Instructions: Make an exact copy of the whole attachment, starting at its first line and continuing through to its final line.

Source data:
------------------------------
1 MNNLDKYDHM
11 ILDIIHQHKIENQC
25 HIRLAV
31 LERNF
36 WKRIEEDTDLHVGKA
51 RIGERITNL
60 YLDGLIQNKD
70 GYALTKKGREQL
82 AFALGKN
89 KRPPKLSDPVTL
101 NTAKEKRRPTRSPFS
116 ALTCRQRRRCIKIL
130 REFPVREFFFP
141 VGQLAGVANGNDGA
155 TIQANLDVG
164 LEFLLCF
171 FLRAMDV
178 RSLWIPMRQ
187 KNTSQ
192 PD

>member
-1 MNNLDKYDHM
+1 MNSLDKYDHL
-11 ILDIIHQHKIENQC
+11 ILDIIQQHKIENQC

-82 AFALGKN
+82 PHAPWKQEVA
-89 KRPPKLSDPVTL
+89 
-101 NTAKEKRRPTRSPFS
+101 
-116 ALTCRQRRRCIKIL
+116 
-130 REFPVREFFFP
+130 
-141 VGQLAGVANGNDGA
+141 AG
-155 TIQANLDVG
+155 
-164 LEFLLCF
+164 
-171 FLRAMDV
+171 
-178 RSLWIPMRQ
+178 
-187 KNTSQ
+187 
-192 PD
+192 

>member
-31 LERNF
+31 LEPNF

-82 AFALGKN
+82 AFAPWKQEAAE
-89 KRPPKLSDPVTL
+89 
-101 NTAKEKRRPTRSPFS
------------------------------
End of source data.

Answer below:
1 MNNLDKYDHM
11 ILDIIHQHKIENQC
25 HIRLAV
31 LERNF
36 WKRIEEDTDLHVGKA
51 RIGERITNL
60 YLDGLIQNKD
70 GYALTKKGREQL
82 AFALGKN
89 KRPPKLSDPVTL
101 NTAKEKRRPTRSPFS
116 ALTCRQRRRCIKIL
130 REFPVREFFFP
141 VGQLAGVANGNDGA
155 TIQANLDVG
164 LEFLLCF
171 FLRAMDV
178 RSLWIPMRQ
187 KNTSQ
192 PD

>member
-1 MNNLDKYDHM
+1 MNSLDKYDHL
-11 ILDIIHQHKIENQC
+11 ILDIIQQHKIENQC

-82 AFALGKN
+82 PHAPWKQEVA
-89 KRPPKLSDPVTL
+89 
-101 NTAKEKRRPTRSPFS
+101 
-116 ALTCRQRRRCIKIL
+116 
-130 REFPVREFFFP
+130 
-141 VGQLAGVANGNDGA
+141 AG
-155 TIQANLDVG
+155 
-164 LEFLLCF
+164 
-171 FLRAMDV
+171 
-178 RSLWIPMRQ
+178 
-187 KNTSQ
+187 
-192 PD
+192 

>member
-31 LERNF
+31 LEPNF

-82 AFALGKN
+82 AFAPWKQEAAE
-89 KRPPKLSDPVTL
+89 
-101 NTAKEKRRPTRSPFS